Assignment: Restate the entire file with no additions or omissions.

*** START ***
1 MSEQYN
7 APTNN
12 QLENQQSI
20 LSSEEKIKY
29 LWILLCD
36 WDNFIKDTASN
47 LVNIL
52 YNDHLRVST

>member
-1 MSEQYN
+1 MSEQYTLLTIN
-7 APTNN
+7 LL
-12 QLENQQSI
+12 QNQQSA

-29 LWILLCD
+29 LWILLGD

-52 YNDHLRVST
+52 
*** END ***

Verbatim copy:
1 MSEQYN
7 APTNN
12 QLENQQSI
20 LSSEEKIKY
29 LWILLCD
36 WDNFIKDTASN
47 LVNIL
52 YNDHLRVST

>member
-1 MSEQYN
+1 MSEQYTLLTIN
-7 APTNN
+7 LL
-12 QLENQQSI
+12 QNQQSA

-29 LWILLCD
+29 LWILLGD

-52 YNDHLRVST
+52 